By TERRY SIMONSON
COMMISSIONER AND MAYOR: Tulsa County Commissioner Fred Perry, left, and Bixby Mayor Ray Bowen at LaFortune Park, a Tulsa County Park that is undergoing major improvements to its tennis facilities and other areas. The City of Bixby works closely with Tulsa County, especially on street and road improvements.
Editor’s note: Tulsa County is divided into three county commission districts, each represented by a Commissioner. This month we are highlighting District 3, which is represented by County Commissioner Fred Perry.
County Commission District 3 represents some of the fastest growing portions of Tulsa County, encompassing south Tulsa, Bixby and Broken Arrow with an estimated population of 188,000 citizens. Working in cooperation with the leadership in these towns by Commissioner Perry has been both a priority and necessity in the areas of park development, road improvements, and the continuing implementation of Vision 2025 and Four to Fix projects.
One of the most beautiful county parks is LaFortune Park. Though this park sits in the middle of the City of Tulsa, it’s a county park under the direction of Parks Director Richard Bales. During 2008, Commissioner Perry lead the effort to bring nine new tennis courts, the first addition since the 1970s with more to come in 2009 through private fundraising efforts of Operation Face Lift.
Commissioner Perry says,“We are determined to make the LaFortune tennis facilities the premier public tennis facility in Oklahoma. And LaFortune is proud to announce that Head Golf Professional Christopher Jarrett has been selected by his fellow golf professionals in the PGA as the South Central Section PGA’s 2009 Junior Golf Leader. This award recognizes the PGA professional who is a leader in junior golf, reflects the qualities and ideals of those who work with our nations youth.”
With the growth of residential and commercial development in Bixby, the County and the City of Bixby have had and will continue to have a number of street improvement projects. The 101st Street and Memorial Drive improvement has been driven by the Target retail store being developed. Thanks to the County highway department, the intersection will undergo major improvements. The County will be providing the equipment and manpower and the City of Tulsa will provide the materials.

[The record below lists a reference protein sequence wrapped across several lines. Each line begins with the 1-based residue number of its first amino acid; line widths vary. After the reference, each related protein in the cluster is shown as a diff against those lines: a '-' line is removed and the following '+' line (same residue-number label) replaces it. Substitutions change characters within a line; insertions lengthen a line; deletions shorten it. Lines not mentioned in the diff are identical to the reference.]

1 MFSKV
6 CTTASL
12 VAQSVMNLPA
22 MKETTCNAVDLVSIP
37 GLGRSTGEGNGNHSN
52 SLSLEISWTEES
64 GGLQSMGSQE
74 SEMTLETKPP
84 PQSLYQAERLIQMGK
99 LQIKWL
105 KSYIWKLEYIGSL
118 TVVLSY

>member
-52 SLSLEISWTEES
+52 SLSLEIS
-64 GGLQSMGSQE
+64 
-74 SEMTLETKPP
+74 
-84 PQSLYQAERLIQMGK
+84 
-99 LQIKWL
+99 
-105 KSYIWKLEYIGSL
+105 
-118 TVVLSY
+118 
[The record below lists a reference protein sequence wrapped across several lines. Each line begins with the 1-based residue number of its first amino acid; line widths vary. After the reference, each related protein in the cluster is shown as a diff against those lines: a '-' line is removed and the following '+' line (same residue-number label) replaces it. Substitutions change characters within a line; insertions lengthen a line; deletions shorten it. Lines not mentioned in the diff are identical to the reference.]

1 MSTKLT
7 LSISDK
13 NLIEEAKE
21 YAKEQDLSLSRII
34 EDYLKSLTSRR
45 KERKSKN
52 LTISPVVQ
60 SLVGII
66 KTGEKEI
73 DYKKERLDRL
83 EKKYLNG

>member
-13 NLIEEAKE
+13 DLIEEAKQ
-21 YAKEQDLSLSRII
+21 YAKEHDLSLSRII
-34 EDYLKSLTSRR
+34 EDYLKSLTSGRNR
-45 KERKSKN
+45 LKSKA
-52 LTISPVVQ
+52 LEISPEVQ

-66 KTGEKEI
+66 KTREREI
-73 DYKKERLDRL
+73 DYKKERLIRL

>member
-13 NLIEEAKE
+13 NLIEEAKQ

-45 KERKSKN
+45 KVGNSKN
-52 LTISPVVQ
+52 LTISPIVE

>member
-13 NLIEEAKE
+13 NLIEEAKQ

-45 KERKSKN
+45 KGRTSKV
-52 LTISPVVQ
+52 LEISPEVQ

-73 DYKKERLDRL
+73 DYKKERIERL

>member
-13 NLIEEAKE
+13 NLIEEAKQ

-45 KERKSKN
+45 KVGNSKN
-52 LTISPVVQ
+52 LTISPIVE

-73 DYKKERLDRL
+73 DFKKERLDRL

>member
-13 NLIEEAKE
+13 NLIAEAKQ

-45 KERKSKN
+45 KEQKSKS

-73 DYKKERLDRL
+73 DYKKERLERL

“Our highway construction crews are the best public street and road units in this part of the state,” says Commissioner Perry.
Tulsa County will also do the downtown street overlays in Bixby as well as the street patching and overlay in Bixby Ranch Estates, Bixhoma Lake Estate, and the Sheridan Overlay. Mayor Ray Bowen says, “District 3 residents have always benefited from the hard work that Commissioner Fred Perry and County Engineer Ray Jordan have done in the District.”
In Broken Arrow, Tulsa County partnered with Mayor Wade McCaleb and City Manager Jim Twombly on several projects important to the citizens of Broken Arrow.
Broken Arrow’s downtown has been revitalized by two significant Vision 2025 projects: The Farmer’s Market and Pavilion project is now complete as is the Historical Museum and Art Gallery projects. Both are family attractions that draw more residents and visitors to the heart of Broken Arrow, which has been along established goal in Broken Arrow.
On a more Countywide scale, Expo Square has recently completed over $100 million dollars of improvements. With the tremendous new exhibit halls and midway and renovated Pavilion, Tulsa County now has one of the most premium exhibition facilities in the country. As the Tulsa County Public Facilities Board (also known as the Fair Board) looks ahead, it is hoped that by the middle of 2009 a new CEO will be on board. Commissioner Perry, who also serves as the Chair of the Fair Board, recently said: “Now that the major improvements are completed, the Board and staff will focus on providing quality customer service, premium event relations, and an extensive marketing campaign to bring some of the best shows and events to Tulsa County. Much of the increase in sales tax revenue in Tulsa and this region comes from the dollars spent by visitors attending an event at Expo Square.”
The author serves as Director of Development and Governmental Affairs/Public Information Officer for Tulsa County.